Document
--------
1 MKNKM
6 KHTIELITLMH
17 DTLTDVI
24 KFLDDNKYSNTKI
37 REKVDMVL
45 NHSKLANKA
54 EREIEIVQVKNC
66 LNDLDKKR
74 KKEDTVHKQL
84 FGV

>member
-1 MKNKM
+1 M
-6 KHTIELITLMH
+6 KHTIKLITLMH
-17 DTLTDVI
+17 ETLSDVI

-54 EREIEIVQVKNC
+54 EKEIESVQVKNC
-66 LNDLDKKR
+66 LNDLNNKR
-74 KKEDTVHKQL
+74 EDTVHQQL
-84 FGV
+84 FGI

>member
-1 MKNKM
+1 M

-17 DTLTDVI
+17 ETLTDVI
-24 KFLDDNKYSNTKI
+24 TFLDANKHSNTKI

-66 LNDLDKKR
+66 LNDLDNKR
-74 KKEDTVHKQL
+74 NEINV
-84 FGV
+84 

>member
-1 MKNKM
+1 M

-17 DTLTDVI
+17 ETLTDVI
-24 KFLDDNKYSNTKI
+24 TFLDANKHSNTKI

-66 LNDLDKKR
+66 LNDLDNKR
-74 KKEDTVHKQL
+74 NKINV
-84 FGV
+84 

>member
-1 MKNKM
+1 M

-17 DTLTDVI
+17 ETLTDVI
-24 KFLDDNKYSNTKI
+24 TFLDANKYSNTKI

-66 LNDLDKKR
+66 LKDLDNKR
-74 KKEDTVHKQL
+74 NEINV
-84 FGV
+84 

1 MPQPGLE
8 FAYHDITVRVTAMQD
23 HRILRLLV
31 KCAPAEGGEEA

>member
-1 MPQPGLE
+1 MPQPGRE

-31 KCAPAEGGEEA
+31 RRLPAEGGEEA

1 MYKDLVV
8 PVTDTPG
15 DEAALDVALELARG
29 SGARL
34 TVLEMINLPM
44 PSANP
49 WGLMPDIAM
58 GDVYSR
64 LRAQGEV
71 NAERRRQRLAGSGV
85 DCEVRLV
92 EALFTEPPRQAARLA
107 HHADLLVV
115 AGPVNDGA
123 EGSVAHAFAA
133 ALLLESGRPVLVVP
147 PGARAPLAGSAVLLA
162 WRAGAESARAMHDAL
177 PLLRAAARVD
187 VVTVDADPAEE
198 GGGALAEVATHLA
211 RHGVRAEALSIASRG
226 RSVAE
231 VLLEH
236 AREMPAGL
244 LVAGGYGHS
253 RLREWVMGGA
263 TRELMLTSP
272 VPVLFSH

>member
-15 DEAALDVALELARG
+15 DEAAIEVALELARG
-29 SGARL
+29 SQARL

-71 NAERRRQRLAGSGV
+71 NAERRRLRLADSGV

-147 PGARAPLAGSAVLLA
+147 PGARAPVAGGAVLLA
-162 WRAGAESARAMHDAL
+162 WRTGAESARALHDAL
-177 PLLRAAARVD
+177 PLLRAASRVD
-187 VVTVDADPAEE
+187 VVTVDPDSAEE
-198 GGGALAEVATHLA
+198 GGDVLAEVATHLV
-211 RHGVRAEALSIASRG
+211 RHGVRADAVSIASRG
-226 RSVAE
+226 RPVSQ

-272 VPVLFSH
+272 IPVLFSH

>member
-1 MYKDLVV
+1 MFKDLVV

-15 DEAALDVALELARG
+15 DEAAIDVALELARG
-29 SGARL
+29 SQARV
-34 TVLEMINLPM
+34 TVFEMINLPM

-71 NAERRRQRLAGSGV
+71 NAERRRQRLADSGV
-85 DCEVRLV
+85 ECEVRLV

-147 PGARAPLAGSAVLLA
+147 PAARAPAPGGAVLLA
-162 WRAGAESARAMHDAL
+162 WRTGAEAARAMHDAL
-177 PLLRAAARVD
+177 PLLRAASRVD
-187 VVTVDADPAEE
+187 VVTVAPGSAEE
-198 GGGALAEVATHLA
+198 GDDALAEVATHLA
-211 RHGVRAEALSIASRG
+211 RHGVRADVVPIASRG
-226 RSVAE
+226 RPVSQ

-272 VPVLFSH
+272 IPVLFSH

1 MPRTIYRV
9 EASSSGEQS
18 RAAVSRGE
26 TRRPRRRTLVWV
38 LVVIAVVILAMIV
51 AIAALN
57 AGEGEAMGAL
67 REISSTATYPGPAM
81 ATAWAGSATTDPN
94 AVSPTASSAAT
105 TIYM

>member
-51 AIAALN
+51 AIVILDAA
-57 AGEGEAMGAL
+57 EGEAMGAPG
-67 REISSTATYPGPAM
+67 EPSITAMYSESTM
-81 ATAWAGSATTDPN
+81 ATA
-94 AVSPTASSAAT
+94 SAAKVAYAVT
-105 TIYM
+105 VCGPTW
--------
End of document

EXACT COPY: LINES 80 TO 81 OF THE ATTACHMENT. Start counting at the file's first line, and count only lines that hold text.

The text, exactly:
49 WGLMPDIAM
58 GDVYSR